Charles, J P and Cappellari, O and Spence, A and Wells, D J and Hutchinson, J R (2015) DEVELOPING, TESTING AND OPTIMISING A MOUSE HINDLIMB MUSCULOSKELETAL MODEL. FASEB JOURNAL, 29.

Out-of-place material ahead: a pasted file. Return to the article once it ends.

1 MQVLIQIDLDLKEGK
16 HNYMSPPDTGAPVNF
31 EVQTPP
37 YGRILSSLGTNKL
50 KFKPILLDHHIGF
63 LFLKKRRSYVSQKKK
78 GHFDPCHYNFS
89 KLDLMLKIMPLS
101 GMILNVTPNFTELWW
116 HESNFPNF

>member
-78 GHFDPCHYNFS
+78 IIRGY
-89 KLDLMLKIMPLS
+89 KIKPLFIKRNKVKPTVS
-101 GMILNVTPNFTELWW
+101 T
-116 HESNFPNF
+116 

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Stability during locomotion arises from many complex interactions which are not yet fully understood. Studies into how sensory feedback from muscle spindles contributes to this have used neuromechanical simulations, however their accuracy is limited due to the lack of available physiological data. This presentation outlines the methods used to develop a musculoskeletal model of the mouse hindlimb, which will be used to predict responses to perturbations which occur with or without sensory feedback. The 3D musculoskeletal model, which represents bones, joints and 39 muscles of the mouse hindlimb, was created using SIMM (Musculographics, USA) through a combination of muscle architecture data and I2KI enhanced microCT scanning. Architecture data, such as muscle mass, pennation angle and fibre length were gathered from microdissections, while muscle geometry was determined using I2KI microCT scanning, a non-destructive method of determining muscle paths and attachment points. Muscle moment arms predicted by the model were found to agree with measured data from previous studies. In future work, in vivo optogenetics will be used to characterise changes in gait and muscle forces which occur in free running mice in response to induced neural and mechanical perturbations with or without sensory feedback from hindlimb muscles. These physiological data will be used to update and refine the musculoskeletal model.

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